So you’re applying to college; you’ve probably got some personal essays to write. If we could tell you how to improve your score on your college admissions essay, we totally would. Sadly, that’s just not how it works. When it comes to navigating that minefield of college essay faux pas and clichés, formulas and strategies are pretty much laid to waste. Unlike an AP® Language synthesis essay, there is no grading rubric for your college essays. There’s no one right answer, and there’s no clear-cut wrong answer (although there are some fairly obvious DON’TS!). Because of the open-ended, and (surprisingly) personal nature of the personal essay, many college applicants find it one of the hardest parts of their college admissions process. Though most college essay prompts come in all different shapes and sizes, they are ultimately all there to ask the same fundamental question: ‘Why should we accept youand specifically YOU?’

In theory, this should be an easy question to answer—after all—nobody knows you better than you… right?! Seriously though—however easy or hard you find it to talk about yourself, your hopes, your dreams, your passions, remember that you are the best person qualified to do so. Let that sink in for a moment. Relish the thought that your college essay is the one thing you were born to write…even if it is the only thing. Sure, get deep with that thought if you want. The more ‘meta’ the better. It’s not about having the best spelling and grammar—it’s about projecting yourself through prose with as much personality as you can summon onto a page, using that essay prompt as your guide.

Often, a helpful way to get started is to interview a handful of supportive teachers, friends or relatives about what qualities they see in you. We don’t suggest taking direct quotes, but sometimes it helps to get an outsider’s perspective to help you shape your own thoughts. Don’t be afraid to talk about your strengths or successes—just make sure that they’re relevant to the colleges you’re applying to. Let’s say you rescued a box of puppies from a burning building. Awesome. There are certainly a lot of animal lovers at Marco who would appreciate your heroism. But you’ve still got to come up with a reason that this heroic rescue makes you the right candidate for the college of your choice.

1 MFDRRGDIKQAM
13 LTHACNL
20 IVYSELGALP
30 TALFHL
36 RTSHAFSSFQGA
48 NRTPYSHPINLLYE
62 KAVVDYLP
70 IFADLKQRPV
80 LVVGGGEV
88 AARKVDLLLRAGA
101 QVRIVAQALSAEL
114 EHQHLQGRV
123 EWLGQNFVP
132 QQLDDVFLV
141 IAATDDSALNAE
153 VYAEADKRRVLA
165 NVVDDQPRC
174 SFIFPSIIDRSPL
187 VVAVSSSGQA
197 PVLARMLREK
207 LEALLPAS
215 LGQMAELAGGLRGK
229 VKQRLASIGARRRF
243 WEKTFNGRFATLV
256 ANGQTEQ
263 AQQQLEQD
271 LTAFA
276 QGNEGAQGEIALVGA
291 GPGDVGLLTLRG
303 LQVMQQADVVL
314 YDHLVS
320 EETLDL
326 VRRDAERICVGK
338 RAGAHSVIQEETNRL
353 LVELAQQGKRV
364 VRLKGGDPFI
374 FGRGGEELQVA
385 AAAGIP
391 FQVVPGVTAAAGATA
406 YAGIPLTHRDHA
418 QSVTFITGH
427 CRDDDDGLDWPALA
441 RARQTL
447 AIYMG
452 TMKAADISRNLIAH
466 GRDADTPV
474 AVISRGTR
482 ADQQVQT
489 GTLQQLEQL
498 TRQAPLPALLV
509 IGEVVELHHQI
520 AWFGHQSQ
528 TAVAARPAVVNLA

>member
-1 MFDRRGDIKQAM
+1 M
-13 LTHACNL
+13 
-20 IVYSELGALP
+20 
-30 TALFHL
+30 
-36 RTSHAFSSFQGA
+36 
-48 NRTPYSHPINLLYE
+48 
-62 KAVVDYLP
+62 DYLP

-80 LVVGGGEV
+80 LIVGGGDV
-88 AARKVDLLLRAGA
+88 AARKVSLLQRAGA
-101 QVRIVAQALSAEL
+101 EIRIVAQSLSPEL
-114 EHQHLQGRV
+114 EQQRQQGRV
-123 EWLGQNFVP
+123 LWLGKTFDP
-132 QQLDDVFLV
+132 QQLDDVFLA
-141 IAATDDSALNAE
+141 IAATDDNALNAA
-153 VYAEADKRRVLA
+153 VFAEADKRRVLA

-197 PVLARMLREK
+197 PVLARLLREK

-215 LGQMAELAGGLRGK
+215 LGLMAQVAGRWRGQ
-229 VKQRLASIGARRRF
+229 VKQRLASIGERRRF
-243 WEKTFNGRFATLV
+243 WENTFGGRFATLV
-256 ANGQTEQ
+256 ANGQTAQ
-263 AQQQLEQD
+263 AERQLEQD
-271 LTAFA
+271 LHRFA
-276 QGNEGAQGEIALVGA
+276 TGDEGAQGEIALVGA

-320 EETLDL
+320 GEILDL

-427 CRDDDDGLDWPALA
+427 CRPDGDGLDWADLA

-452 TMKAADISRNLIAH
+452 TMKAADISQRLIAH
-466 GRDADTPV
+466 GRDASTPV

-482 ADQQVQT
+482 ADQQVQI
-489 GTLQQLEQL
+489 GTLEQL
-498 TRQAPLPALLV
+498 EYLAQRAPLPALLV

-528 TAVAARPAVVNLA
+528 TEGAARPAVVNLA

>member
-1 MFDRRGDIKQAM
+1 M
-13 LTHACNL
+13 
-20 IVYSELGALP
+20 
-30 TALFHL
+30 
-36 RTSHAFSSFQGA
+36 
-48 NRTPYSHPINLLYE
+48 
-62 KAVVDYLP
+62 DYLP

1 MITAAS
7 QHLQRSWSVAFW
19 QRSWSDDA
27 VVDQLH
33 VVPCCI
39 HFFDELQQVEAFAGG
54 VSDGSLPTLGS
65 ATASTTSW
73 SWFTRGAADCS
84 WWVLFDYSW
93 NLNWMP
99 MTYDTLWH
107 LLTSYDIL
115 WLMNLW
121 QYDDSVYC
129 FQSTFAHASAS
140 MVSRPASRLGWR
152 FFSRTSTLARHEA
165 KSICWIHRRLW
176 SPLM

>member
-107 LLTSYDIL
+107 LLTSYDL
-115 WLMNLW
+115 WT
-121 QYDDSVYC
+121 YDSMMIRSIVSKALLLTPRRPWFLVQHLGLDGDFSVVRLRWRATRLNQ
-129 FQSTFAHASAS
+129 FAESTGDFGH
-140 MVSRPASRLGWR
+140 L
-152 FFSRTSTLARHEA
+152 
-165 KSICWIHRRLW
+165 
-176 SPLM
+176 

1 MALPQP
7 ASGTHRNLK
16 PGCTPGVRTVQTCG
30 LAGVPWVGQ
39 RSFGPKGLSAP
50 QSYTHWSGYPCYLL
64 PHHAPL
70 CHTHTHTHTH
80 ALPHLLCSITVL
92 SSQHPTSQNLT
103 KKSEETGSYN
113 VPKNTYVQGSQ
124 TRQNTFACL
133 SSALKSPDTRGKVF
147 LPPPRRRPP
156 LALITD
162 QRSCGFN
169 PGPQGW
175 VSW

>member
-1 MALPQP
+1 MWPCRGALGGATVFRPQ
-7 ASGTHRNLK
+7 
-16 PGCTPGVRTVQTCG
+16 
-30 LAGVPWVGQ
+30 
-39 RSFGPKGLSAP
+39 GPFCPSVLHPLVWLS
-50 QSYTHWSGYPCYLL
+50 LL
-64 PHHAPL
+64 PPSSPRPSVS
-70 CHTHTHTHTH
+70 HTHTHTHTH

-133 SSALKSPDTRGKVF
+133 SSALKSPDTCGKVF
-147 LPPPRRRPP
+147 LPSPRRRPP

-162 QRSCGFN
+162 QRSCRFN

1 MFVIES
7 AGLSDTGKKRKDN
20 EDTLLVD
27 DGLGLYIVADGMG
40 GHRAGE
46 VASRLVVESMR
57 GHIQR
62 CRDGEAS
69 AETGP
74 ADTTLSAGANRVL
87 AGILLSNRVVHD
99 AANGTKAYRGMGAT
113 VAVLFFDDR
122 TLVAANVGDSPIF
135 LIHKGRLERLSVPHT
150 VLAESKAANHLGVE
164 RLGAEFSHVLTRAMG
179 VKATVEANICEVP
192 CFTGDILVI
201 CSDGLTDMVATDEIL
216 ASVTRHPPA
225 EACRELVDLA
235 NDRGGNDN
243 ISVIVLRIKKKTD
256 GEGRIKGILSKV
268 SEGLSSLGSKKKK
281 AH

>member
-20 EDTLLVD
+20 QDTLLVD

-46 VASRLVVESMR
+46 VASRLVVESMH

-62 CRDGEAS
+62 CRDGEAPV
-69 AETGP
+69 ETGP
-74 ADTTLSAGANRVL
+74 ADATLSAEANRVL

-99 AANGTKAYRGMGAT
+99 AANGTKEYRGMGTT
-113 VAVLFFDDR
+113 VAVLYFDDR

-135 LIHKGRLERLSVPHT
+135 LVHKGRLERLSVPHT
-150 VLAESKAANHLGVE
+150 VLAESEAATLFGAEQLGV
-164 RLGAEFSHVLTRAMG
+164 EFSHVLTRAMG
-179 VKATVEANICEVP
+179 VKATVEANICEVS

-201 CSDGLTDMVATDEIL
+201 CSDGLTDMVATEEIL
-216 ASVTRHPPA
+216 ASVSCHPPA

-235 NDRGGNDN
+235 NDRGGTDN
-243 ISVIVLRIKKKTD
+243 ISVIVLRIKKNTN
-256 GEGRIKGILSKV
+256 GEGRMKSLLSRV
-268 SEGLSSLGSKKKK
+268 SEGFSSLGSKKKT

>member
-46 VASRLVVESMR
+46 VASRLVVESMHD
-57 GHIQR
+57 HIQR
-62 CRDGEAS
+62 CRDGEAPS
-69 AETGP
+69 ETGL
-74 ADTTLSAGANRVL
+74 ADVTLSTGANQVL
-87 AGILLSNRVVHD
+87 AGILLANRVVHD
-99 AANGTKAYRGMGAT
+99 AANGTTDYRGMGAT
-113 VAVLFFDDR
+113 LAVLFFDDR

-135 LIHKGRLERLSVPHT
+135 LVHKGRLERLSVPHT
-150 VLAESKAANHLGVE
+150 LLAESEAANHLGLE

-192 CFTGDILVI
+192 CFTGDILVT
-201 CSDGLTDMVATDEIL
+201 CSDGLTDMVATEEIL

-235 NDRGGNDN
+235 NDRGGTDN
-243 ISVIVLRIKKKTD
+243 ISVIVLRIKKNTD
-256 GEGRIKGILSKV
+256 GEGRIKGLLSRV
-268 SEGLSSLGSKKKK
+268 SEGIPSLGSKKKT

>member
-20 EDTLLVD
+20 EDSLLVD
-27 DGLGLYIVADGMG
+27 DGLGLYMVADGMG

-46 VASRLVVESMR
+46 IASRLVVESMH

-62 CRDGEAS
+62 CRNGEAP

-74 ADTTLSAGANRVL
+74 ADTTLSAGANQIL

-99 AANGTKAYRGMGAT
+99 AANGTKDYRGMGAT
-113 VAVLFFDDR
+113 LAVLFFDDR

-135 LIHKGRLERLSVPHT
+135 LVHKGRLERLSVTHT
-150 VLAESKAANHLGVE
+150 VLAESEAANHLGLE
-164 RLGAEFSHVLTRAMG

By this point, we all know that the college essay is a little more than a personal statement. It’s not an invitation for you to list off the names of your favorite uncles. You have got to play the game a little. There’s a reason the list of personal essay cliches grows longer every year: It’s not like college admissions officers get subbed out on an annual basis. Instead, they grow ever weary of reading the same one-liners and sentiments over and over again. Some of them have been reading college essays for decades and simply need some extra razzle dazzle to get them to sit up and pay attention. Don’t we all?!

But don’t write something offbeat for the sake of it! So many students fall into the trap of trying to sound SO quirky that their college essays end up sounding cryptic or convoluted or contrived and more often than not, almost entirely irrelevant to the question at hand. Don’t feel bad if you find yourself tempted. It’s a hard trap not to fall into. We’ve all heard a story or two about kids who wrote magical, weird essays about a plastic spoon or something, and got into the college of their dreams. It’s hard not to want to write a similar, magical essay, but trust us; no college admission officer wants to read your nonsensical ramblings about disposable cutlery if said cutlery never meant anything significant to you in the first place.

Having a college essay that stands out doesn’t mean you need to have done anything newsworthy or bizarre, it just means giving your college essay a personal stamp and some extra flair. Being genuine and extraordinary are by no means mutually exclusive! If you’re writing anecdotally, pick out specific details that might enhance your storytelling. If you’re arguing a point with conviction, think about the counterarguments as well. Make sure to write honestly and with confidence, and that whatever it is you’re saying is something you believe in. Once you’ve laid that foundation, you can layer in whatever funny/clever/poignant/whacky toppings you want (that make sense). As long as it is inherently YOUR essay, you’re on to something good.

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